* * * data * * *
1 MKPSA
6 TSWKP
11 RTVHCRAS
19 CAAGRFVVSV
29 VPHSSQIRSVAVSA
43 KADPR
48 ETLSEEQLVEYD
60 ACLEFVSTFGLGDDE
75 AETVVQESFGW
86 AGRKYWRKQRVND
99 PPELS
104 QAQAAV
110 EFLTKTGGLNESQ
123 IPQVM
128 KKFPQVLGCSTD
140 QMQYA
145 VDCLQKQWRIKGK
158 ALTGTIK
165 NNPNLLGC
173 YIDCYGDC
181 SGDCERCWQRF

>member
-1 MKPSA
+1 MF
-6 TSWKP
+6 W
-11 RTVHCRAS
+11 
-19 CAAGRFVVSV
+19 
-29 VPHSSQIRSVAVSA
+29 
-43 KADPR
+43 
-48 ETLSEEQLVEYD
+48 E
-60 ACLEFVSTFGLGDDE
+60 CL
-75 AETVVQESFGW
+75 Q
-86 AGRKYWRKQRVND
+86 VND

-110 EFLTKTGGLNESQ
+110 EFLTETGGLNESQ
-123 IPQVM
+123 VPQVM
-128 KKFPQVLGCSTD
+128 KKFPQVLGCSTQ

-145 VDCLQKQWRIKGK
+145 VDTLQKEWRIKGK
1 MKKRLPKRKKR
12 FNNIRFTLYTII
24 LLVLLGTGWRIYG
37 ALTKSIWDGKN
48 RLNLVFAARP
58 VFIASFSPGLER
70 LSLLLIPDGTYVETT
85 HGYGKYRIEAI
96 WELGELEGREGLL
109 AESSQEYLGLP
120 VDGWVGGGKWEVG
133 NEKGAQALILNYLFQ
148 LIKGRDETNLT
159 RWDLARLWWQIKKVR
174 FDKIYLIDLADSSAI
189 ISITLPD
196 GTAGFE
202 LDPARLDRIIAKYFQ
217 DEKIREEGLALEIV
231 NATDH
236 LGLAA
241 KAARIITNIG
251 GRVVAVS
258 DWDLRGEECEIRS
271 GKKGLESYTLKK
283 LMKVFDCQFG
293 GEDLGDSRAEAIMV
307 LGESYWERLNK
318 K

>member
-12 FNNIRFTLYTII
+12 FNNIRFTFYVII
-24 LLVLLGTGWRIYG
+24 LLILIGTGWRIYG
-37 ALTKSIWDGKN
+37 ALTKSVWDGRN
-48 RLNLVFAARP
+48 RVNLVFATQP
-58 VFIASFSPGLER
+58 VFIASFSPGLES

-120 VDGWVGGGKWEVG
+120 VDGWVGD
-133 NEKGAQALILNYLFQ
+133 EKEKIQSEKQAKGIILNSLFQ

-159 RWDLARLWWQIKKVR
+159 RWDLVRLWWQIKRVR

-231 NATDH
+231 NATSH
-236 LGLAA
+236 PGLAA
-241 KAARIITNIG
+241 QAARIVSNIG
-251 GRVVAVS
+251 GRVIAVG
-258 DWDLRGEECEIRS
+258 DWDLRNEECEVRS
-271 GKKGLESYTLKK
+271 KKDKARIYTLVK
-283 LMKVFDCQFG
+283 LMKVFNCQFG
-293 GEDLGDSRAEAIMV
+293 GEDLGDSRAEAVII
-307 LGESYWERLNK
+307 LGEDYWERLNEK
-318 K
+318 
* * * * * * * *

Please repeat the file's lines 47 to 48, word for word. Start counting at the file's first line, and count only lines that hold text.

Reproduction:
-128 KKFPQVLGCSTD
+128 KKFPQVLGCSTQ